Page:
Context: Klippel–Trénaunay syndrome (KTS) is a very rare congenital vascular anomaly. It is characterized by the presence of capillary malformation, venous malformation as well as limb overgrowth, generally affecting one extremity. Although clinical characteristics of KTS are well-known, the epidemiology and pathophysiology still remain to be defined. Awareness of these disorders is important for rural physicians for managing potential complications.
Issue: A 60-year-old male presented with symptomatic varicosities and chronic venous insufficiency of the left leg. The patient had a history of several episodes of ulceration and thrombophlebitis on the left side. Physical examination revealed extensive varicosities and a large port-wine stain on the lateral side of the left leg, despite a previous ligation of the saphenofemoral junction. The left leg was also circumferentially larger than the right leg. Additional investigations were conducted to rule out arterial disorders and confirm the venous nature of the abnormalities. The patient was clinically diagnosed with KTS and his varicosities were treated surgically using phlebectomy with stab avulsion technique.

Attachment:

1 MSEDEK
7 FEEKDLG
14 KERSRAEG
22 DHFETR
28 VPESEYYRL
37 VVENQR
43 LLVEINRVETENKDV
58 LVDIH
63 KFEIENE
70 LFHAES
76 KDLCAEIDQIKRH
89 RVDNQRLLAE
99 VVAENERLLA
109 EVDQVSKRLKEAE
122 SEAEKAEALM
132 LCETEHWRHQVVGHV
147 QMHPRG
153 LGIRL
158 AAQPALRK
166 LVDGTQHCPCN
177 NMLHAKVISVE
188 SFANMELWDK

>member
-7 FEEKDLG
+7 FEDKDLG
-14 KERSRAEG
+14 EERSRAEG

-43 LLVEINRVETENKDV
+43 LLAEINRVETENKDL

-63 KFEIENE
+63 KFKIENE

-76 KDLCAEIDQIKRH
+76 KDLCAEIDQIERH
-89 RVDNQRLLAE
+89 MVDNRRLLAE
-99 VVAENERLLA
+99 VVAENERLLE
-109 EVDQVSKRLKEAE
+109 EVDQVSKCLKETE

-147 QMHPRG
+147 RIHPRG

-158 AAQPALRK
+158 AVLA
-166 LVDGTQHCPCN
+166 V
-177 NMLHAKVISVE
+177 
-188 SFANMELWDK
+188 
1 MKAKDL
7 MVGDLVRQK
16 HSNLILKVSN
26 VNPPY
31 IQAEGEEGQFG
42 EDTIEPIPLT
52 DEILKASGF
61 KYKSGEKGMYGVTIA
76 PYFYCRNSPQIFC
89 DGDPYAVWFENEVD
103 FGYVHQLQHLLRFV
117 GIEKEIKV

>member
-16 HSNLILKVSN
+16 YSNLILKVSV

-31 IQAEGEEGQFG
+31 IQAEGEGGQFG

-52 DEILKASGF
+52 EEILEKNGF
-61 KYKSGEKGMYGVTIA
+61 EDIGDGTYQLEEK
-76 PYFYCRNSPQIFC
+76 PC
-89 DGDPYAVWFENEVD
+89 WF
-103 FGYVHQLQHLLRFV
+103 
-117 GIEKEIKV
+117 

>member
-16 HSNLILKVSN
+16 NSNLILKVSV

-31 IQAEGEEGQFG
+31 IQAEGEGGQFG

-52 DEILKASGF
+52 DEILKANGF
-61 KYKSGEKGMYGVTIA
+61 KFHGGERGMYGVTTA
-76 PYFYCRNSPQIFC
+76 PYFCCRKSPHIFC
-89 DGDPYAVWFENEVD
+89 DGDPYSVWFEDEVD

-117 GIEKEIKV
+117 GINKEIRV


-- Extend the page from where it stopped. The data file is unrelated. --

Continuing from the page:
Lessons learned: KTS is a distinct entity which belongs to the group of vascular malformations. In a rural practice, identification and accurate diagnosis is challenging, as these patients often require a multidisciplinary approach and do not present until later in the course of the condition. An understanding of the correct nomenclature and associated complications is imperative for proper assessment and management in rural and remote settings.